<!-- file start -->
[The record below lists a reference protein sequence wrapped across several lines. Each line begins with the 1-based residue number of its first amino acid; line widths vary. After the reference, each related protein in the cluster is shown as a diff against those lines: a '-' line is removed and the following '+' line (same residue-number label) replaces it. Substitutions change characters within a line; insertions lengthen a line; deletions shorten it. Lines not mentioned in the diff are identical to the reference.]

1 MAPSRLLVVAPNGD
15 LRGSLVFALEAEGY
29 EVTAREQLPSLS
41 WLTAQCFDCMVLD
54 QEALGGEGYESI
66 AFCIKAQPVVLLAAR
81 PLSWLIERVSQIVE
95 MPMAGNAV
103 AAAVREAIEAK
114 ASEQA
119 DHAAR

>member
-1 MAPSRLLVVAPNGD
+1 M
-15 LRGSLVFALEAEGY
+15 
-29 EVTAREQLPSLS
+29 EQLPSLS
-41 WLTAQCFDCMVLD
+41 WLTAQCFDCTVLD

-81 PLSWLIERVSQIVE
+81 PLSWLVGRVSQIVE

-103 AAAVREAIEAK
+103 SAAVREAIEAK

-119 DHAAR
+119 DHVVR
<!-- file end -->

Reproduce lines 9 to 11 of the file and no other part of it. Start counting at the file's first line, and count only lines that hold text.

95 MPMAGNAV
103 AAAVREAIEAK
114 ASEQA